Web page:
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Can Thunder Maintain It's Dominance In A Much-Improved NBA?

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The start of the 2013/14 NBA season is finally here. That's certainly a reason to celebrate for the contenders of the world, but for the Oklahoma City Thunder, it's more of an impatient pessimism.

But why is that? The Thunder is still a good team. It still has the world's premier scorer. But now that it's tasted the excitement of the Finals, nothing else will do; it's title or bust for this franchise as it moves forward. And many feel like OKC hasn't done enough to avoid the latter.

The NBA landscape did some dramatic shifting in the offseason. A lot of teams got undeniably better, while only a handful regressed. But despite the improvements around the league, it was another quiet offseason in Oklahoma City. This has led many people to ask whether the Thunder has made the necessary roster moves to keep up.

For instance, look at the Clippers. A good team last year, but add Jared Dudley, J.J. Redick, Antawn Jamison, Darren Collison, Reggie Bullock and a championship coach in Doc Rivers, and all the sudden the Clips should be on a whole new level.

Or the Rockets. A solid team last season just added the best big in the NBA, and many experts believe Houston now has what it takes to reach the NBA Finals.

How about Brooklyn? A playoff team a year ago adds Paul Pierce, Kevin Garnett, Andre Kirilenko and Jason Terry and now many are picking them to unseat Miami and win the East.

Everywhere around the league, the story is the same: teams got better. Chicago got Derrick Rose back. Indiana will finally have Danny Granger to pair with budding superstar Paul George. Cleveland added Andrew Bynum, Jarrett Jack and the No. 1 overall pick in Anthony Bennett. Minnesota added Kevin Martin and Corey Brewer. New Orleans picked up Tyreke Evans and Jrue Holiday. Washington traded for Marcin Gortat and drafted Otto Porter.

The list goes on and on. Overall, one could definitively say that 11 teams clearly improved, while 12 stayed about the same and only six (Celtics, Lakers, Nuggets, 76ers, Suns, Jazz) clearly got worse. So 23 of the other 29 NBA teams will be greater than or equal to their 2012/13 level.

In other words, maneuvering through the waters this season may be harder than ever for Oklahoma City.

And let me be clear: I'm not saying that a Washington or a New Orleans is all-the-sudden better than the Thunder; they aren't. The point is that there won't be as many of those "conserve your energy, only give 65% and still sneak out with a win" type games as there were in the past.

Ponder this: if I asked you in which of the aforementioned three categories you'd place the Thunder, which one would it be? It's a tough question, but the answer certainly isn't "better".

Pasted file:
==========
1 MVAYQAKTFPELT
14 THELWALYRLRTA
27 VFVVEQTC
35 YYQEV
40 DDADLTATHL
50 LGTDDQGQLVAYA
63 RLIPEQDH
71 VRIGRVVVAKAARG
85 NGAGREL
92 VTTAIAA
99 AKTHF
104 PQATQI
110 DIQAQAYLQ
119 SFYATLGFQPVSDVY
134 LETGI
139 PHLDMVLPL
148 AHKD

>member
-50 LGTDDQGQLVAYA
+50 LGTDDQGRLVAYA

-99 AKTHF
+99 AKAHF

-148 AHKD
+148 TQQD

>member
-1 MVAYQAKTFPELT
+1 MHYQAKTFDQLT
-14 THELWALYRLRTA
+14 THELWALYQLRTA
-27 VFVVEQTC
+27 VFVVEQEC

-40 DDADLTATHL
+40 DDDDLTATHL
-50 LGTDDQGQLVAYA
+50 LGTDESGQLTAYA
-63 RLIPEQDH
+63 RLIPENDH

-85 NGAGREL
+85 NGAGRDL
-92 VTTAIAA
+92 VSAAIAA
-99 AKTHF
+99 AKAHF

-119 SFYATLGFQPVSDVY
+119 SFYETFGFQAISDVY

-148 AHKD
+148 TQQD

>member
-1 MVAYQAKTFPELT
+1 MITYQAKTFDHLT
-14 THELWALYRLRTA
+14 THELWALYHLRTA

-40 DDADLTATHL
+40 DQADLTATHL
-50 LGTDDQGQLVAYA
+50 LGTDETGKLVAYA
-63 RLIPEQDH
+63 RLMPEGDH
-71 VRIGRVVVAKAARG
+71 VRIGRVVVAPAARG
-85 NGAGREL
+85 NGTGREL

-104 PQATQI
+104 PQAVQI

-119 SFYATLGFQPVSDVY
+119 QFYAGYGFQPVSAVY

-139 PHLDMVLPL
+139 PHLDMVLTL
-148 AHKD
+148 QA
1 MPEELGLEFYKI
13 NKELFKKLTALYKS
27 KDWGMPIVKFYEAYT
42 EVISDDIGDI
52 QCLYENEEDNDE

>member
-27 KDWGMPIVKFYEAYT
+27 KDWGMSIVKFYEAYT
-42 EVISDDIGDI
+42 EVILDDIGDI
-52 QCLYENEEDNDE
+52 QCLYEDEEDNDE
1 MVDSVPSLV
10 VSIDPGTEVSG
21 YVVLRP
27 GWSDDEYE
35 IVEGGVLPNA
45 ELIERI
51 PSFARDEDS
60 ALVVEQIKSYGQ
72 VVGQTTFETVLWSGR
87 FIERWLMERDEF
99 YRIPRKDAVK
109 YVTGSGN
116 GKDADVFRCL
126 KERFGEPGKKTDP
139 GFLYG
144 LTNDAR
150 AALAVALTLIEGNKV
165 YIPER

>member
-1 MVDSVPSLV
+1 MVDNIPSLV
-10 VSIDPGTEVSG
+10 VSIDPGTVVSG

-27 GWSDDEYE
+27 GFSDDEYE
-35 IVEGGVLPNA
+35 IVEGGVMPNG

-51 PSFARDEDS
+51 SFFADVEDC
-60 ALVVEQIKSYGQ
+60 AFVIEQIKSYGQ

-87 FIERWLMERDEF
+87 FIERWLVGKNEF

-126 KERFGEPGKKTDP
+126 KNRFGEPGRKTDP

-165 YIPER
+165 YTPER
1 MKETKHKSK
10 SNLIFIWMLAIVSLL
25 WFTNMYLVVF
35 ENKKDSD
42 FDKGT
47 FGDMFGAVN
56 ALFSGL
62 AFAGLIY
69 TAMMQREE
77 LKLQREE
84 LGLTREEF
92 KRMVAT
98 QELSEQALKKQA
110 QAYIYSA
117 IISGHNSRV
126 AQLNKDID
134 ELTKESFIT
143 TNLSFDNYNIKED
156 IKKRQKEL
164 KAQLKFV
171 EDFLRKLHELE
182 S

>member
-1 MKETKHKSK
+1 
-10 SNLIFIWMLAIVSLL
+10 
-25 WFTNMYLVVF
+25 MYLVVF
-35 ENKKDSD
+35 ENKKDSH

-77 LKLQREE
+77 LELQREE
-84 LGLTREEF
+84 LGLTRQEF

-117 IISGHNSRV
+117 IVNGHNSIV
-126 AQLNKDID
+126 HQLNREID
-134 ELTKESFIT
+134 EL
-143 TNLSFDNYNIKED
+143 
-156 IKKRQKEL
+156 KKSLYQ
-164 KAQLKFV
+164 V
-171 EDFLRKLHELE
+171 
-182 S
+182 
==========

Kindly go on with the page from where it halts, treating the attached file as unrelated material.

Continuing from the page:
The Thunder's dire salary cap situation was the main cause of inactivity in the offseason. In fact it was hard enough for Sam Presti & Co. to find a way to pay the draft picks. Kendrick Perkins' $8.5 million contract continues to hamstring the franchise and until that money is unloaded, this team won't look much different.

Due to that, the Thunder's big offseason acquisition was rookie center Steven Adams. After that, Ryan Gomes, maybe? That's not exactly putting a scare into anyone.

So that leads to the truly important question here: is the currently-constructed Thunder still good enough to contend despite a more treacherous terrain?

I'm here to ask that question, not answer it. The truth is, I really don't know & I'm not sure that anybody does. Here's what I do know:

OKC will sorely miss Russell Westbrook for as long as he's absent. His 31.2 usage rate was second to only Carmelo Anthony in the NBA last season. That stat basically indicates how relied-upon a player is in a particular offense, so for the Thunder to lose the No. 2 guy in the entire league means that there's a massive hole to fill.

Here's another key number: Russ' Estimated Wins Added (EWA) last season was 18.5, good for fifth in the league. That means over an 82-game season, having Russell on your team is good for an extra 18-19 wins a season. So let's say Russell misses six weeks, which would be the first 20 games of the season. His absence projects to cost the Thunder 4-5 wins during that stretch, which could prove costly at the end of the season. (The difference between the No. 1-seeded Thunder and the No. 5-seeded Grizzlies in last season's standings was just four games).

(There have been conflicting reports that Westbrook may be back sooner than expected, but that hasn't been confirmed by the Thunder or Westbrook, so we'll just have to wait and see.)

With the lack of acquisitions, the increased caliber of opponents around the league and the temporary loss of Westbrook, there's no reason to believe the Thunder can get back to the 60-win mark again. Vegas set OKC's over/under for wins at 52.5, which would likely place the Thunder in the 4-6 seed range.

Unless Perkins is dumped, there's no one coming to save this team. It's up to guys like Kevin Durant, Serge Ibaka, Reggie Jackson, Jeremy Lamb and when he comes back, Russell, to elevate their games to the next level.

If the Thunder's core players can show that improvement, it'll have a chance to keep pace in what could be one of the best NBA seasons in many years.

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